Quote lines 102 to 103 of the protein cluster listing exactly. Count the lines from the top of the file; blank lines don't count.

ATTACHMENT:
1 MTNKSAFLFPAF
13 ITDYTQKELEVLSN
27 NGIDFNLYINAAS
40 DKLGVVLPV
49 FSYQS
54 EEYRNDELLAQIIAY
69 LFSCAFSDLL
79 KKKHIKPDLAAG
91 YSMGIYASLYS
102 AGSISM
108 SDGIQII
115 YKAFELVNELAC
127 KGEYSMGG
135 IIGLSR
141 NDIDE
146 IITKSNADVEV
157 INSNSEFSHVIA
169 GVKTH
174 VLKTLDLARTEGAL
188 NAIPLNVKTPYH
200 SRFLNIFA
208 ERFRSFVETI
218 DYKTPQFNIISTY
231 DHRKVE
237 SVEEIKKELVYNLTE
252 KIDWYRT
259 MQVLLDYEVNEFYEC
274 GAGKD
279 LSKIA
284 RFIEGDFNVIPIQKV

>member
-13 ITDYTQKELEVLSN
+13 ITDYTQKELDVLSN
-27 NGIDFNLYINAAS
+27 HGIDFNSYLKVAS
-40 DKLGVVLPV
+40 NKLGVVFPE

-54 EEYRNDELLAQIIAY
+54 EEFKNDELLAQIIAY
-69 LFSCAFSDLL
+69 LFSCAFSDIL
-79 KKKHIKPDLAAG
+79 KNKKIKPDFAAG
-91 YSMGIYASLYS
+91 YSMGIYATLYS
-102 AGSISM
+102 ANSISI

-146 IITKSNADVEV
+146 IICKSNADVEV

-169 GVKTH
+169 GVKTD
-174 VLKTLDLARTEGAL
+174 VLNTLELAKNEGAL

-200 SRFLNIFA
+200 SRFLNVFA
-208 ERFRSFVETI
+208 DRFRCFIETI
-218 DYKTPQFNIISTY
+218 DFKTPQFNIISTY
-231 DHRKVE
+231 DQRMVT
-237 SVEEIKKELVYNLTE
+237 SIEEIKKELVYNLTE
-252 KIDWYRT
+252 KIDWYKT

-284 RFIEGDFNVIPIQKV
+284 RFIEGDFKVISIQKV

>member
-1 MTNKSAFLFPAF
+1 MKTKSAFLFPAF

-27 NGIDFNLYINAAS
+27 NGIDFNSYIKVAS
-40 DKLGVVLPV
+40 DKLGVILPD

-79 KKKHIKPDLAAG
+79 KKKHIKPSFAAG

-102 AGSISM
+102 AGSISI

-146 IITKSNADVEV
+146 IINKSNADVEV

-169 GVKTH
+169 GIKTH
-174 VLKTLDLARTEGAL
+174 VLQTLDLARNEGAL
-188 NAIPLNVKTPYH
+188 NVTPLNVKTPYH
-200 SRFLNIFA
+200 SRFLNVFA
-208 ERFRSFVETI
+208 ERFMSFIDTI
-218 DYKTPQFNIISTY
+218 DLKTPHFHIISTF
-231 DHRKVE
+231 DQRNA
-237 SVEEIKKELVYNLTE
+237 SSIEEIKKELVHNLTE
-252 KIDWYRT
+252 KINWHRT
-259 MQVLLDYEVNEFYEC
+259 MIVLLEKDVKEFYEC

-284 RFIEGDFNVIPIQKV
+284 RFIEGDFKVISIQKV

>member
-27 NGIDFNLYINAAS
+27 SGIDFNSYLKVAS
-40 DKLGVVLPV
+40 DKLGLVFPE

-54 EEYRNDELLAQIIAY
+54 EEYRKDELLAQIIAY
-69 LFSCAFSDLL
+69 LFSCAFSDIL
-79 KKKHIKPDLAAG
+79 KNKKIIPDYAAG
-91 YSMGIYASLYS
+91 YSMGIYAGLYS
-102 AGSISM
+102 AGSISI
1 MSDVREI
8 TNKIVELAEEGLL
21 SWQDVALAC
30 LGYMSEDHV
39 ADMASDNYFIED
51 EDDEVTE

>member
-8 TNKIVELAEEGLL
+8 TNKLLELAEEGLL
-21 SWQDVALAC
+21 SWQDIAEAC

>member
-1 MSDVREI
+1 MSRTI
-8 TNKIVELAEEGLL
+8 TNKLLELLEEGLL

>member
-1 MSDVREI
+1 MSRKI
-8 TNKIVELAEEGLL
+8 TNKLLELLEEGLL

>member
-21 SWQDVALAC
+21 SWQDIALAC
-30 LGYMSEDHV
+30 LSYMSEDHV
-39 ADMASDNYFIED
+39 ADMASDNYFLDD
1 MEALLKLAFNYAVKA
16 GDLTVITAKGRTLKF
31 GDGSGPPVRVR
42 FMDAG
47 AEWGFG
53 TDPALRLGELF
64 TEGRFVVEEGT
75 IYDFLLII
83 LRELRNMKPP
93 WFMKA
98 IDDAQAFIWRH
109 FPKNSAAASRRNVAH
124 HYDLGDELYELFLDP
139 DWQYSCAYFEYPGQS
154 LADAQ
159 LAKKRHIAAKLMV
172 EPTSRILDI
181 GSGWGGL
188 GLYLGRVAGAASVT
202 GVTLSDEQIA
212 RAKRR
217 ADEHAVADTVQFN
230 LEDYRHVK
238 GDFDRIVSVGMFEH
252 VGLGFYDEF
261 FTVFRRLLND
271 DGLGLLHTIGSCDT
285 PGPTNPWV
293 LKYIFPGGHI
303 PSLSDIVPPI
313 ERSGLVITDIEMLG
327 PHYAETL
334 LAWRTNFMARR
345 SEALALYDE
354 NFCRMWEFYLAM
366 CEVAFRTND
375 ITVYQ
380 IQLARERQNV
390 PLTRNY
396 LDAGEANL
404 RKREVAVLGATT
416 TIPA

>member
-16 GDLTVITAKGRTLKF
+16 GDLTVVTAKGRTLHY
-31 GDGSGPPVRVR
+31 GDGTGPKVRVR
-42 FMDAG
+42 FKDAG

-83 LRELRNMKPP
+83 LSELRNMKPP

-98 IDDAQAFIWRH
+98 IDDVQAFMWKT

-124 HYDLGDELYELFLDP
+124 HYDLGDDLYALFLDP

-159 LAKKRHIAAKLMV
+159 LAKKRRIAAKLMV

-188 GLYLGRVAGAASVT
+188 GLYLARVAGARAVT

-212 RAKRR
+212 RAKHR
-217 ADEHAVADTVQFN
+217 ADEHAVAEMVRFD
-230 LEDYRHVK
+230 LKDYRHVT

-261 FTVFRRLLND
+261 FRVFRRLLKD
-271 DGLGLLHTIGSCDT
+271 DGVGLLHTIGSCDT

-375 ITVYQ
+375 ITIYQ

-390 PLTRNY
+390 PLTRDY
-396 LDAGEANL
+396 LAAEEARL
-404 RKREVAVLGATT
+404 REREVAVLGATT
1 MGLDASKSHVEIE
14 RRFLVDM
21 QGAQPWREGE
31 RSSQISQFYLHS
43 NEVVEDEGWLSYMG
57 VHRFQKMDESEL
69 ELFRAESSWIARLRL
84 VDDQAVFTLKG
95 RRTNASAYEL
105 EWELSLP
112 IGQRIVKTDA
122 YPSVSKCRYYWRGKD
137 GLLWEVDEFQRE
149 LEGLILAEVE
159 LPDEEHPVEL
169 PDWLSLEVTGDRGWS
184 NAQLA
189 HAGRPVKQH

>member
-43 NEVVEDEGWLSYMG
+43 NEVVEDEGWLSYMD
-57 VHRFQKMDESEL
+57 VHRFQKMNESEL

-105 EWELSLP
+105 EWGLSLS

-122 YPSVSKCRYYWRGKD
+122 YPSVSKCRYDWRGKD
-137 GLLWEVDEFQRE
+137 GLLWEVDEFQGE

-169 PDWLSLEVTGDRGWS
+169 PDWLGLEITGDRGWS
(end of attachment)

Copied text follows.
+284 RFIEGDFKVISIQKV

>member